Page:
My Journal

How to cut and dry flowers

Katie Rushworth image of her arranging flowers

Taking cuttings of your garden flowers to dry and display is a great way to remember the colour and beauty of summer all year round. You may even have recently had a special occasion, and wish to preserve the floral memories from that day. All too often, the blooms can seem ever so short-lived, and doesn’t it seem like a shame to let them fade?

The good news is, drying flowers is really simple. Some flowers dry more readily than others, and some types will keep hold of their colour better – although a bit of a loss of vibrancy is to be expected as the petals lose their moisture. In this article, I’ll talk you through how to prepare your flowers for drying, what methods you can use, and which flowers give the best results.

How to cut flowers for drying

It’s best to cut your flowers for drying when the buds are just starting to open – this will ensure the brightest colour. Cutting your flowers on a dry day will mean there is less excess moisture on the petals and leaves. It’s a good idea to remove any excess greenery from stems – but if you like the look of the leaves, feel free to leave a few intact. If you’re drying your flowers in bunches, tie them together at the stem in an arrangement that takes your fancy.

Air drying your flowers

Air drying flowers is extremely simple, and gives a long-lasting result. You’ll need to find a dark and reasonably warm location, such as a cupboard or spacious wardrobe (light will cause the colours to fade). Just hang the blooms upside down, either individually or bunched together in your chosen arrangement, and leave them for three to four weeks. Bear in mind that your dried flowers will be more delicate than when they’re fresh, so make sure to proudly display them somewhere they won’t be disturbed or be subject to too much moisture, direct light or wind. An arrangement looks wonderful in a favourite vase or mounted on the wall.

A tip for a bit of extra protection: spritz flowers with unscented hairspray after drying, which acts as a gentle preservative.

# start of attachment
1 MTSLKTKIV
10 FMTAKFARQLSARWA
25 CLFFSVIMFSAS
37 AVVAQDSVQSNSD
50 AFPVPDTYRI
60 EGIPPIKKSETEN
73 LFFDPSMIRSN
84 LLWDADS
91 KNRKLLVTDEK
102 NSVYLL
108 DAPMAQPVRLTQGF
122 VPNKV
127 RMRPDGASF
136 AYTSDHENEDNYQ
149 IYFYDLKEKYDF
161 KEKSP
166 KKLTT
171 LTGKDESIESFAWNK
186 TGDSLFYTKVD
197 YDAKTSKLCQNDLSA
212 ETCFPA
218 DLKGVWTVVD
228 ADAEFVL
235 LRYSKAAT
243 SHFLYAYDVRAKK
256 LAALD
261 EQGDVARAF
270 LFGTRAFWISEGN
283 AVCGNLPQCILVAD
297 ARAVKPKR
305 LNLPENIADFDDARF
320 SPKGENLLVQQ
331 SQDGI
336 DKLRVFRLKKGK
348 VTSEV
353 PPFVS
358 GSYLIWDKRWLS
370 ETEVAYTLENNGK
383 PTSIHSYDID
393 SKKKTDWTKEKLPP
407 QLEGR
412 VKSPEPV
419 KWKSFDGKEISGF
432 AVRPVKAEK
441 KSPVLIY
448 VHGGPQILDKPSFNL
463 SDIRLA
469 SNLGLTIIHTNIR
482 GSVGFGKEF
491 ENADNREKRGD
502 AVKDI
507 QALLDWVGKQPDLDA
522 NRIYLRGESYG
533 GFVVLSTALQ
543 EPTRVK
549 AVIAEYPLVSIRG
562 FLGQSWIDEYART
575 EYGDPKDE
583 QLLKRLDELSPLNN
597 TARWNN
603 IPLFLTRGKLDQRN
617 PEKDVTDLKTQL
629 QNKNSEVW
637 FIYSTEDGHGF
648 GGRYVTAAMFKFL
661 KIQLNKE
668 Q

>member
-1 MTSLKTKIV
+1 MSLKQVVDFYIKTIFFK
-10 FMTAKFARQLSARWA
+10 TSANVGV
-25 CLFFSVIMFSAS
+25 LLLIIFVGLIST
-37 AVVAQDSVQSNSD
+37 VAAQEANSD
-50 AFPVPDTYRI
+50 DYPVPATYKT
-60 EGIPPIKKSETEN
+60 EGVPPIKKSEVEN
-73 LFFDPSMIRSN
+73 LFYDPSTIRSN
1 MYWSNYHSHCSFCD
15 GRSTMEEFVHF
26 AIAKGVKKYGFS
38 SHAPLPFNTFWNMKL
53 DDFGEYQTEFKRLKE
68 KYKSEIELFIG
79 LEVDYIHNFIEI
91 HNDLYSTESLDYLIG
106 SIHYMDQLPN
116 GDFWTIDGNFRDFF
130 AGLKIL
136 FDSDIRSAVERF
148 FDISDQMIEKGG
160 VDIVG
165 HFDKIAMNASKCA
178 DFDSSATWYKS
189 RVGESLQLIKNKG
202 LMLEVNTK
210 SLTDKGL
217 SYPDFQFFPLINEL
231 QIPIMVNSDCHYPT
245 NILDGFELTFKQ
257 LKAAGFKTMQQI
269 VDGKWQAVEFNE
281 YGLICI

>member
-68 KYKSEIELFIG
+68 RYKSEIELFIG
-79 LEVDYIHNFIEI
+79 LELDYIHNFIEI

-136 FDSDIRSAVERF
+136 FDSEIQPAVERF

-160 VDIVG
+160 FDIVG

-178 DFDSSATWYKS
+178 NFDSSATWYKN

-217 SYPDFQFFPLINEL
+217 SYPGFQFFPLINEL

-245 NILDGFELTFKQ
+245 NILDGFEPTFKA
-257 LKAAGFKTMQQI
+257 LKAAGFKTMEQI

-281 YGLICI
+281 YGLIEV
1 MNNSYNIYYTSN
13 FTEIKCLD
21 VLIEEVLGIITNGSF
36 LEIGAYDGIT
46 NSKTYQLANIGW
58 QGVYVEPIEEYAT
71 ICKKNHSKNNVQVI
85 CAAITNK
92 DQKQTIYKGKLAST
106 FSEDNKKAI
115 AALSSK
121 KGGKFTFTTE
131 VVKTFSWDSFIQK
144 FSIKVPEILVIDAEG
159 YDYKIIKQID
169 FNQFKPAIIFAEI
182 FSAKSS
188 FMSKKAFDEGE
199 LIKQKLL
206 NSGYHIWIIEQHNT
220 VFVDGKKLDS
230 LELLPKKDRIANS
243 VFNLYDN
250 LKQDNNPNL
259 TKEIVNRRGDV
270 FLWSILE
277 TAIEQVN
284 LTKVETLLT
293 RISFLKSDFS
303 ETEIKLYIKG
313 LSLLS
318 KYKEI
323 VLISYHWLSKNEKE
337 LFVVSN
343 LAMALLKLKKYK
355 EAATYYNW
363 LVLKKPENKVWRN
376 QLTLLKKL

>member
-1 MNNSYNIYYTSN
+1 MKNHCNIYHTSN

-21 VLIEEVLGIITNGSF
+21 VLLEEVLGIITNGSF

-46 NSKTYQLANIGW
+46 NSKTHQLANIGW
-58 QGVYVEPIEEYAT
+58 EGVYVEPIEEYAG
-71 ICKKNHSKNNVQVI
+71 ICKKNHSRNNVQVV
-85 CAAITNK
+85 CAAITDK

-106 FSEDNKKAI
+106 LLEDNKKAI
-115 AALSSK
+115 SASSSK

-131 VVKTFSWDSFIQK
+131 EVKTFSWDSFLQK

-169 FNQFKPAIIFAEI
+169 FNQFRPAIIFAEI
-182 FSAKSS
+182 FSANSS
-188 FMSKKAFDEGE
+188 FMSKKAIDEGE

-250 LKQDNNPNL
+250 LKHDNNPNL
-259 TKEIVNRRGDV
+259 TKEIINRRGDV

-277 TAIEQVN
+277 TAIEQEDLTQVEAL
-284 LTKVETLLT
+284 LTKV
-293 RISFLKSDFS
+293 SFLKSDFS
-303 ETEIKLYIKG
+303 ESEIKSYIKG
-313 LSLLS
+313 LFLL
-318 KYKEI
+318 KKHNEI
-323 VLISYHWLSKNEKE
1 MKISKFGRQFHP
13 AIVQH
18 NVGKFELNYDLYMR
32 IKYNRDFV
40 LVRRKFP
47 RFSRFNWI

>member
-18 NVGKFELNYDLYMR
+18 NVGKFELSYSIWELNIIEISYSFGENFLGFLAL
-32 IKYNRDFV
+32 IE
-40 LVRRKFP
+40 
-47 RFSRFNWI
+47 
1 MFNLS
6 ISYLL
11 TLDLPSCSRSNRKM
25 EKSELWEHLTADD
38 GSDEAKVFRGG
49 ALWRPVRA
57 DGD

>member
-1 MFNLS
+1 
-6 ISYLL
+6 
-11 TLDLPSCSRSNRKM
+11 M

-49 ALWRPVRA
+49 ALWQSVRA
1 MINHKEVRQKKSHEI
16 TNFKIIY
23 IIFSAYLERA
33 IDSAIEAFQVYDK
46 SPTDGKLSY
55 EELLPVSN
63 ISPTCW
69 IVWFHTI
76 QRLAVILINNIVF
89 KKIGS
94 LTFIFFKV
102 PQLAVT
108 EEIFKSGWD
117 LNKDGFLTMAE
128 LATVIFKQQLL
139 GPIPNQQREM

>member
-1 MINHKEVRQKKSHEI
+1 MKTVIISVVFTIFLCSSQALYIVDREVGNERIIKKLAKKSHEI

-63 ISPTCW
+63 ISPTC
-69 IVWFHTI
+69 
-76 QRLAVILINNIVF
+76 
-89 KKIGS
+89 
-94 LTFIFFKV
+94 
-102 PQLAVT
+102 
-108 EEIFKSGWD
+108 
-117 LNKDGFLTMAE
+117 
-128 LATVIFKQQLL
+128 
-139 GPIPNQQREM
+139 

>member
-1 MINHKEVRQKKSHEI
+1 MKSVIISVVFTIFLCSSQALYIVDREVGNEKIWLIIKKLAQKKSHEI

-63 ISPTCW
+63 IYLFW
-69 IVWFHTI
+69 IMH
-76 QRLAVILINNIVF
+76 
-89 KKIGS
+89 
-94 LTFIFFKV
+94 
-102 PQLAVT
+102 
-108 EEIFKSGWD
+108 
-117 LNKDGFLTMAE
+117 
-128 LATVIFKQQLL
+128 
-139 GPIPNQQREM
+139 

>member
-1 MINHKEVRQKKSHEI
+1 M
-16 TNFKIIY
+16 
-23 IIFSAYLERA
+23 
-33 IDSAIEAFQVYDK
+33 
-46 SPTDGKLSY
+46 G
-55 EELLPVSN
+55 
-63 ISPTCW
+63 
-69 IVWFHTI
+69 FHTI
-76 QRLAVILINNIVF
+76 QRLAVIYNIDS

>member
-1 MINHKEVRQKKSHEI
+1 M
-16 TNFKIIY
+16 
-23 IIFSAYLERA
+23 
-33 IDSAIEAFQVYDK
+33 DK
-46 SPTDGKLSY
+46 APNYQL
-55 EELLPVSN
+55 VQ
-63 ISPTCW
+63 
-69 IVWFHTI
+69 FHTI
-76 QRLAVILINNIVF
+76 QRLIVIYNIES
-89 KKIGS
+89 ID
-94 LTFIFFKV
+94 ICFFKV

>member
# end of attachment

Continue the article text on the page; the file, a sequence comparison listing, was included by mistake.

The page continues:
Pressing your flowers

Pressing is a great way to preserve blooms in a way that doesn’t take up very much space. This works best with small and delicate flowers, ideally with a flat face rather than globe-shaped. Special equipment like flower presses do exist, but you don’t need anything fancy – two heavy books will do the trick!

Again, prepare your flower by making sure it’s not wet from the rain, and remove any excess greenery. Place some parchment paper on top of, or inside, your book and place the flowers face-down on top, arranging them how you please and securing with a little masking tape if you like. Carefully add another layer of parchment, and place another heavy book on top so that it’s pressed totally flat. You can stack more books or heavy items on top if you like. Leave them pressing for 3-4 weeks, and then check them. If they don’t yet feel dry and papery, replace the parchment paper and press again for another week or so. Pressed flowers look beautiful when placed in a glass frame.

The best flowers for drying

Roses dry really nicely, and their beautiful shape and pretty foliage will stand the test of time.

The delicate sprays of plants like yarrow, love-in-a-mist and some ornamental grasses will add lots of soft dimension and shape to your selection.

For a bit of drama, try drying hydrangeas, cockscomb, globe thistle or salvia.

Herbs like lavender and rosemary dry really well, and add lovely structure to an arrangement.

Happy flower drying! Katie x

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